Texas Patient Wins Landmark Acquittal in Medical Marijuana Case
March 27, 2008
(Long Island, N.Y.) A Texas patient who uses medical marijuana to treat the symptoms of HIV won acquittal on marijuana possession charges March 25 based on a “necessity defense.” Though such a defense – which requires the defendant to establish that an otherwise illegal act was necessary to avoid imminent harm more serious than the harm prevented by the law he or she broke – has rarely been successful in Texas, the jury took just 11 minutes to acquit Tim Stevens, 53. The trial was hotly contested.
Stevens had never been in trouble until Amarillo police arrested him for possessing less than 4 grams of marijuana. As a result of his HIV infection, Stevens suffers from nausea and cyclical vomiting syndrome, a condition so severe that he has required hospitalization and blood transfusions in the past.
Extensive research has established medical marijuana as an effective treatment for nausea and vomiting associated with HIV/AIDS and cancer chemotherapy, uses recently acknowledged by the prestigious American College of Physicians. Key in establishing Stevens’ medical necessity was the testimony of Dr. Steve Jenison, medical director of the Infectious Diseases Bureau for the state of New Mexico’s Department of Health.
“This case proved to be a testing ground for public attitudes toward medical marijuana,” said attorney Jeff Blackburn, who represented Stevens. “Even in a very conservative part of a very conservative state, jurors were willing to listen to the facts about medical marijuana and give Tim a break, and I hope this case will help to create a trend in Texas.”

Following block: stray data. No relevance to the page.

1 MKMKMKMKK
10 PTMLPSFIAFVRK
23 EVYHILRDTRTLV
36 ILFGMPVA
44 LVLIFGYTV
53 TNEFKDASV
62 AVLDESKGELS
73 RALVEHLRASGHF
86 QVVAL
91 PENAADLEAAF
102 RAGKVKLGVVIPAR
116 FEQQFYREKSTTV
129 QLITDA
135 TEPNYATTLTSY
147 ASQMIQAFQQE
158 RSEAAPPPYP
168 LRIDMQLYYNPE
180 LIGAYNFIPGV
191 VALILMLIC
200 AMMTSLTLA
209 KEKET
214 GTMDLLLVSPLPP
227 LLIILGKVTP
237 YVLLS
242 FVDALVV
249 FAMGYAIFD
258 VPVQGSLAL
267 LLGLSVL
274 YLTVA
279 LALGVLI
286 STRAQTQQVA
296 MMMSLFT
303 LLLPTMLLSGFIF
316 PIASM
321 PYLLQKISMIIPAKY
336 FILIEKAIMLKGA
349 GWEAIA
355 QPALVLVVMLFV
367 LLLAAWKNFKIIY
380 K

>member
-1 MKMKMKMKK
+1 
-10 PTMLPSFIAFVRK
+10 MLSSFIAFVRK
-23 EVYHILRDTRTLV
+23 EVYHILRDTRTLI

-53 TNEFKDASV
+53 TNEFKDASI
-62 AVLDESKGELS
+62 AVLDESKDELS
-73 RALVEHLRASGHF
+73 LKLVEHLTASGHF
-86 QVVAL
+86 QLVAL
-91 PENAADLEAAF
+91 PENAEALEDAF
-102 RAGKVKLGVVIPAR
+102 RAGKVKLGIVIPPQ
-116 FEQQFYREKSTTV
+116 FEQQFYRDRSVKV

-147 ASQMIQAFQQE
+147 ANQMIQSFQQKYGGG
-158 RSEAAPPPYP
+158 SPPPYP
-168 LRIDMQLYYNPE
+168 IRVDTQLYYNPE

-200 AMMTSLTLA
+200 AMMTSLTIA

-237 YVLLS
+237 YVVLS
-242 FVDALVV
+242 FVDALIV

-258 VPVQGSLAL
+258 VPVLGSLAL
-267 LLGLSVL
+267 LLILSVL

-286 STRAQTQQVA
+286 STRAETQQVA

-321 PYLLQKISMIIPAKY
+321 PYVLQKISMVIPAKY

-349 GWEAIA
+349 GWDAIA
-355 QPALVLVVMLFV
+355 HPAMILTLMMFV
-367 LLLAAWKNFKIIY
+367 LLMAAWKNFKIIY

“The common sense and decency exhibited by this Amarillo jury is typical of what we see from voters around the country,” said Ray Warren, director of state policies for the Marijuana Policy Project in Washington, D.C., and a former North Carolina Superior Court judge. “The American public doesn’t want to see seriously ill patients arrested and jailed for simply trying to stay alive with the help of medical marijuana. It’s time for legislators in Texas and around the country to follow the public’s lead and take action to protect patients, so that no one battling a life-threatening illness has to live in fear of arrest.”
With more than 23,000 members and 180,000 e-mail subscribers nationwide, the Marijuana Policy Project is the largest marijuana policy reform organization in the United States. MPP believes that the best way to minimize the harm associated with marijuana is to regulate marijuana in a manner similar to alcohol. For more information, please visit http://MarijuanaPolicy.org.